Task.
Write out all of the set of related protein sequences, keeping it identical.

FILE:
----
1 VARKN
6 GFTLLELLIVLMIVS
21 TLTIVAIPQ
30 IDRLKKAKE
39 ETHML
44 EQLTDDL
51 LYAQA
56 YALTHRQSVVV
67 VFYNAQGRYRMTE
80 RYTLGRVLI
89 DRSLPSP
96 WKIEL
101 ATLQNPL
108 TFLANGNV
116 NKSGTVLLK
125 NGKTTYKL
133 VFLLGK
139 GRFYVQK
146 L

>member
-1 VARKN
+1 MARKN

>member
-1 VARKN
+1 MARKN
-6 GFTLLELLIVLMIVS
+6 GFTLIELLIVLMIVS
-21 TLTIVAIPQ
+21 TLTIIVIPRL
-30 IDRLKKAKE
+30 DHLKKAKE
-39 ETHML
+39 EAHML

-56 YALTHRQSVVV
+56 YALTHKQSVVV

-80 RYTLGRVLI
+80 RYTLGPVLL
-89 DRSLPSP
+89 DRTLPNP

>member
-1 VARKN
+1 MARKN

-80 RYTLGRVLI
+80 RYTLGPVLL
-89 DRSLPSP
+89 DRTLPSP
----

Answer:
1 VARKN
6 GFTLLELLIVLMIVS
21 TLTIVAIPQ
30 IDRLKKAKE
39 ETHML
44 EQLTDDL
51 LYAQA
56 YALTHRQSVVV
67 VFYNAQGRYRMTE
80 RYTLGRVLI
89 DRSLPSP
96 WKIEL
101 ATLQNPL
108 TFLANGNV
116 NKSGTVLLK
125 NGKTTYKL
133 VFLLGK
139 GRFYVQK
146 L

>member
-1 VARKN
+1 MARKN

>member
-1 VARKN
+1 MARKN
-6 GFTLLELLIVLMIVS
+6 GFTLIELLIVLMIVS
-21 TLTIVAIPQ
+21 TLTIIVIPRL
-30 IDRLKKAKE
+30 DHLKKAKE
-39 ETHML
+39 EAHML

-56 YALTHRQSVVV
+56 YALTHKQSVVV

-80 RYTLGRVLI
+80 RYTLGPVLL
-89 DRSLPSP
+89 DRTLPNP

>member
-1 VARKN
+1 MARKN

-80 RYTLGRVLI
+80 RYTLGPVLL
-89 DRSLPSP
+89 DRTLPSP